the blog of Seldom Seen Photography

Kasha-Katuwe Tent Rocks National Monument

Tent RocksKasha-Katuwe Tent Rocks National Monument is a small  national monument in New Mexico. Located roughly halfway between Albuquerque and Santa Fé, and about 25 miles west of Interstate 25. Though more popular since it gained monument status in 2001, it is still relatively unknown, so much so that there are not even exit signs for it on the interstate. Yet, Tent Rocks, is definitely worth a visit.

A capped tent as viewed from the Cave Loop Trail

A capped tent as viewed from the Cave Loop Trail

The park is home to a large number of cone-shaped “tent” rocks and hoodoos made in white- to tan-colored volcanic ash and tuff deposits (left from a series of pyroclastic flows, or nuée ardente, off the Jemez volcano to the north – as a geologist, I just had to get some geology in).  Many of the tents have boulder “caps.” The tents range from in height from a few feet to nearly 100 feet. The park is a day-use only facility run by the Bureau of Land Management rather than the National Park Service. The park opens at 8 am in the winter and 7 am in the summer and closes at 5 pm and 7 pm respectively, with the entrance gate closing an hour before the park. There is a $5 entrance fee (or use your National Parks pass).

To best see and photograph the tent rocks, you need to park the car and take a short hike. There are only a few trails in the park, with the two main trails starting at the picnic area. These are the Cave Loop Trail, which is 1.2 miles long, and the Slot Canyon Trail, a mile long (one way), that branches off the Cave Loop Trail half a mile from the parking lot. The featured shot above was taken from the loop trail between the parking lot and the start of the canyon trail. The Slot Canyon Trail is more strenuous of the two, but also more scenic.  You can easily combine the two trails, like Tanya and I did, to create a longer walk. If you have time for just one, take the Slot Canyon Trail.

Shortly after leaving the loop trail, the Slot Canyon Trail enters a steep canyon cut through the volcanic ash deposit. Though typically 20 feet wide or so, 500 feet or so from the entrance to the canyon, it forms a tight slot reminiscent of some of the slot canyons in Utah and Arizona (except not in sandstone).  Shortly before the tight slot portion, on the west wall of the canyon, a bit off the trail, there are several petroglyphs carved into the rock, including an impressive one of a snake.This is not the only evidence of former inhabitant in the area. The cave, on the Cave Loop Trail, is a small alcove in the ash deposits with a roof black with soot deposits of ancient campfires.

Past the slot section, the canyon opens up bit and there is a great view of the tents looking back down canyon. The trail continues up the canyon which eventually curves westward and upward through some tall tents. Eventually the trail climbs steeply up out of the canyon with good views back toward the upper part of the canyon just traversed, toward the mouth of the canyon, as well out to the plains of the Rio Grande Valley and the far off mountains.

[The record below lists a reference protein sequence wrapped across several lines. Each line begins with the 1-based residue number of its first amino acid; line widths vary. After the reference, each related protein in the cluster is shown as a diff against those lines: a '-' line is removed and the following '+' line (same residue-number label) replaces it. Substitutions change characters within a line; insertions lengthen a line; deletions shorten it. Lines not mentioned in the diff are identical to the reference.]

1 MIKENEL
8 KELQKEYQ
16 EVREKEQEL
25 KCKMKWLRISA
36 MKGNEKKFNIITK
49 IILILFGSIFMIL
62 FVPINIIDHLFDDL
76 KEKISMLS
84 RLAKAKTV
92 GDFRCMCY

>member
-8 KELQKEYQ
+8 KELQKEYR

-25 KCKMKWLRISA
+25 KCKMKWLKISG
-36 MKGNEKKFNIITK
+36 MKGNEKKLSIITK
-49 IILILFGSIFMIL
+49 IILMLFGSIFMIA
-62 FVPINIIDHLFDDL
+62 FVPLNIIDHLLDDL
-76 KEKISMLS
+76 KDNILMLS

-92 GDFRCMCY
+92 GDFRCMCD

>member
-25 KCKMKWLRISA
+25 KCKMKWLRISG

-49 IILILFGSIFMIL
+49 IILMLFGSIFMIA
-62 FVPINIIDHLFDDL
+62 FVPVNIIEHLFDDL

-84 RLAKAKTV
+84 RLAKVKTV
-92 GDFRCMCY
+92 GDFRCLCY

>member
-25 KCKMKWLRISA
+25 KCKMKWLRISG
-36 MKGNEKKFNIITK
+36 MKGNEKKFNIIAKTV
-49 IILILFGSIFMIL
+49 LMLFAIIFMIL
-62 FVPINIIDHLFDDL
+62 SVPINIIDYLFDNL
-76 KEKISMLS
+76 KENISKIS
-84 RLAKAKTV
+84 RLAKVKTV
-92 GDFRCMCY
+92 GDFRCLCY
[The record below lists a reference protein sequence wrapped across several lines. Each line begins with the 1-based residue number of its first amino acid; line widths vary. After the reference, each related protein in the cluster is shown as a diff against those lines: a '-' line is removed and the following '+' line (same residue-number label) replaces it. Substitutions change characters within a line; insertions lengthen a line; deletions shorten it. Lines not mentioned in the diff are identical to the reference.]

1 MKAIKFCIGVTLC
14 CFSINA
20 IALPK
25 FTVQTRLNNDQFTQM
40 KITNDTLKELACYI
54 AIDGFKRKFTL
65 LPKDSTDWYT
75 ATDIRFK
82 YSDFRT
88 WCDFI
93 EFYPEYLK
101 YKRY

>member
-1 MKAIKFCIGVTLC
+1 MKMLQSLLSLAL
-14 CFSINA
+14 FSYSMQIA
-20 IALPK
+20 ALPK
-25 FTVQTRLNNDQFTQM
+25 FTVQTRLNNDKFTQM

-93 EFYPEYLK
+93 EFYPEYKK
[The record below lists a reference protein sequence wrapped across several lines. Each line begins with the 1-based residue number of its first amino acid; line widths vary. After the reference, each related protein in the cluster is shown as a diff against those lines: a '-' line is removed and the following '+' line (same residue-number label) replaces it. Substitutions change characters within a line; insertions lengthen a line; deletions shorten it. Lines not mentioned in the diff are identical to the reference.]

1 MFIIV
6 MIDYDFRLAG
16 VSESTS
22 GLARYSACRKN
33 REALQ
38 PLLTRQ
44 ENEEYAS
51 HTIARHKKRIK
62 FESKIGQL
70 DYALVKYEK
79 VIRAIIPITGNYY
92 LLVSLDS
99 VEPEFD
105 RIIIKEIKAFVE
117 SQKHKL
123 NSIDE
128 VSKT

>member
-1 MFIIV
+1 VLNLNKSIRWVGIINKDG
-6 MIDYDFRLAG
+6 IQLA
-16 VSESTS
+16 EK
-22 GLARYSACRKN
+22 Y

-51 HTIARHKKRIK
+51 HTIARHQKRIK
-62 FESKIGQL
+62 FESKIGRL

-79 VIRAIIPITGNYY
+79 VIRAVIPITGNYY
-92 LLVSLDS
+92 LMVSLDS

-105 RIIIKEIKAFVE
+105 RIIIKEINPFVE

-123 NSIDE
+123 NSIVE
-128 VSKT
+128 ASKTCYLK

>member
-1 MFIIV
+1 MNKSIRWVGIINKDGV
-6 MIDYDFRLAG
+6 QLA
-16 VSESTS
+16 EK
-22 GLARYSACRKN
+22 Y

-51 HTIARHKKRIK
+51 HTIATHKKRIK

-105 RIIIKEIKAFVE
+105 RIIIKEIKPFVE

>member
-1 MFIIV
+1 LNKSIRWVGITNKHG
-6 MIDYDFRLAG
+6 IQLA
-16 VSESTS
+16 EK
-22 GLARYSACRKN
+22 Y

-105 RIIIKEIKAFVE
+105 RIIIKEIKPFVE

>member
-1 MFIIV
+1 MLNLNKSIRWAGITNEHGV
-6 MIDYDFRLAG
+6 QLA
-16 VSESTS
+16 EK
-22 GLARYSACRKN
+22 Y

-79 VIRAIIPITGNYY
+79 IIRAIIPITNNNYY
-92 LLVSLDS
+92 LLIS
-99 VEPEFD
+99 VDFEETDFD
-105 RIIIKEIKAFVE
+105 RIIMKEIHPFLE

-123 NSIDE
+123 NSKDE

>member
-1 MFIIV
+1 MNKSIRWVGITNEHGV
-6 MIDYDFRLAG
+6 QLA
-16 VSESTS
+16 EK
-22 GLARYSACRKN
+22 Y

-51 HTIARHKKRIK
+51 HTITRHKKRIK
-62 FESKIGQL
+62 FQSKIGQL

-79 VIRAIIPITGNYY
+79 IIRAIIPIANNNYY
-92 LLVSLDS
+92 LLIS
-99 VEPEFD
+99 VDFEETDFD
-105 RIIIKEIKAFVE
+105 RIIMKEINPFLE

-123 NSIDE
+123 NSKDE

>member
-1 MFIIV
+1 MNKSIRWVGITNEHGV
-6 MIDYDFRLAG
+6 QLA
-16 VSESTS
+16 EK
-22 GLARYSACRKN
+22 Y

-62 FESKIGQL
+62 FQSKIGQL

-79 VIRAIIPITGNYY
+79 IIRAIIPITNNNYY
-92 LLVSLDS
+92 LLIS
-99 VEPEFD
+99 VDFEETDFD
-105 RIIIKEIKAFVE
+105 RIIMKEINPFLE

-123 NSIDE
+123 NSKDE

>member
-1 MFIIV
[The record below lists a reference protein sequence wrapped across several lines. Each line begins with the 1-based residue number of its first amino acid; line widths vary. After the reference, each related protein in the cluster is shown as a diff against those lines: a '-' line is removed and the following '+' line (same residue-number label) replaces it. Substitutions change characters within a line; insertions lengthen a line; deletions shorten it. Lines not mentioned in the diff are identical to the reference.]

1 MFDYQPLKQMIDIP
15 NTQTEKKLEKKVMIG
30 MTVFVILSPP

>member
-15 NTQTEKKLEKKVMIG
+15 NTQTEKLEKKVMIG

Because of the light-colored rock, mid-day light is not very good for photography. Early morning or late afternoon work well, but beware of the park’s hours. Because of the park’s hours, spring and fall are probably the best seasons to visit. We visited on an April afternoon, with nice afternoon light, leaving shortly before the park closed. A wide-angle lens is needed in the slot canyon, while in places, a telephoto lens will be helpful to isolate tents in your compositions.

This is near the narrowest portion of the slot canyon

This is the slot canyon, which gets a bit narrower beyond this point.

Scene along the Slot Canyon Trail where the canyon is a bit wider

Scene along the Slot Canyon Trail where the canyon is a bit wider

View down canyon shortly past the narrows

View down canyon shortly past the narrows

Hoodoo along the Slot Canyon Trail near where the trail climbs up out of the canyon

Hoodoo along the Slot Canyon Trail near where the trail climbs up out of the canyon

Cluster of tall tents at the head of the canyon

Cluster of tall tents at the head of the canyon

Dark sky above the tents in the canyon

Dark sky above the tents in the canyon

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10 responses

  1. Fantastic place and pictures. The last photo is absolut stunning.

    May 10, 2016 at 1:26 pm

    • Thanks Lena. Though I had heard about it prior to going there, I was surprised on what a great place it is.

      May 10, 2016 at 3:49 pm

      • Thats nice, to be positively suprised!

        May 10, 2016 at 9:15 pm

  2. Gorgeous photos. I’d never heard of the monument but it’s definitely on my to-do list now.

    May 10, 2016 at 6:14 pm

  3. Amazing place! Just put it on my list 🙂

    May 11, 2016 at 1:06 pm

  4. I really admire American nature. It seems that any National Park there is worth seeing.

    May 13, 2016 at 12:52 pm

  5. Wow, I like to visit New Mexico

    May 20, 2016 at 7:04 am

  6. Iriz Chan

    Stunning..

    May 22, 2016 at 6:08 pm

  7. Pingback: Worst of 2016 and Lessons Learned | joebeckerphoto

  8. Cabbagemama

    Wow! I’m from NM and never heard of this place. I’m definitely going to take a look see.

    February 17, 2017 at 3:34 pm

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